Trump Escalates Fight to Stop His Lawyer From Testifying to the Special Counsel

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(Bloomberg) -- A fight over Donald Trump’s bid to stop federal investigators from probing the former president’s communications with his lawyer is moving at a rapid-fire pace through the courts.

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A federal appeals court in Washington is considering challenges by Trump and his attorney Evan Corcoran to a ruling that would allow prosecutors in Justice Department Special Counsel Jack Smith’s office to pierce legal protections that shield a lawyer’s work for their client from the government, according to a person familiar with the appeals.

One appeal involves the government’s ability to question Corcoran about his communications with Trump and the second involves prosecutors’ access to material Corcoran prepared related to his representation of Trump, said the person, who asked for anonymity to discuss information that is not public.

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Federal appeals judges in Washington temporarily put the March 17 ruling from US District Judge Beryl Howell on hold as they consider Trump’s request to block them long-term.

In the hours after both appeals were filed Tuesday, the US Court of Appeals for the DC Circuit set an unusually tight schedule, suggesting the judges are inclined to act fast. Once the appeals court rules, the losing side could petition the US Supreme Court to step in.

The DC Circuit panel randomly assigned to the fight features two of President Joe Biden’s nominees to the court, Judges J. Michelle Childs and Florence Pan, and Judge Nina Pillard, who was confirmed under former President Barack Obama. The court didn’t note on the docket when it might issue a decision.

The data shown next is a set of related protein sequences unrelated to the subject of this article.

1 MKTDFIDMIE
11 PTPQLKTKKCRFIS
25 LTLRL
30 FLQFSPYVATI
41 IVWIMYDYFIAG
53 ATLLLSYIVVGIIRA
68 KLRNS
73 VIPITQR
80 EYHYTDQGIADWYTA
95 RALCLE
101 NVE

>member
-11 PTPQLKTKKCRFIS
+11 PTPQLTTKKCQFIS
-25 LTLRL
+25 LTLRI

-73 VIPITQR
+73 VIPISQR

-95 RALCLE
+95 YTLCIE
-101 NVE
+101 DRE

Much about the fight remains under seal and the publicly available DC Circuit dockets are light on identifying details. DC Circuit records do show that two cases were filed appealing a decision by Howell on March 17. The dockets cite the same underlying district court case number and were consolidated before the appeals panel.

The three-judge panel ordered a submission from Trump’s team by midnight Tuesday, directing them to “specify each document” — a sign that at least part of the decision by Howell that’s being challenged involves written material.

The court also ordered the government to respond by 6 a.m. to Trump’s bid to stop Howell’s ruling from being enforced while the appeals are pending, less than 24 hours after the original motions were filed. The appeals and the substance of Howell’s ruling were first reported by CNN.

Corcoran originally testified before a federal grand jury in January in connection with a federal criminal investigation into whether classified information was mishandled after Trump left the White House. The government wanted him to come back to face questions about his communications with with Trump, which normally would be covered by attorney-client privilege.

There’s an exception to that privilege if the government can present evidence that the client may have used their lawyer in order to commit an ongoing or future crime, however. It’s up to the client to decide whether to waive or keep that privilege in the face of the government’s demand for information. If a judge ruled prosecutors had overcome the privilege via what’s known as the crime-fraud exception, it usually would be the client — in this case, Trump — who pursues an appeal.

ABC first reported that Howell found Smith’s office offered compelling evidence that Trump knowingly misled his lawyers about holding on to classified material after he left the White House.

As for the second appeal, the legal doctrine that protects an attorney’s work product from prosecutors is separate from the privilege that covers attorney-client communications. ABC reported that Howell had ordered Corcoran to turn over notes and other records.

A spokesperson for Trump did not immediately return requests for comment. His campaign released a statement on Tuesday that didn’t directly confirm what was going on in the DC Circuit but criticized the release of information about the sealed proceedings as well as the government’s “attack” on lawyers.

A spokesperson for Smith’s office also was not immediately reached for comment.

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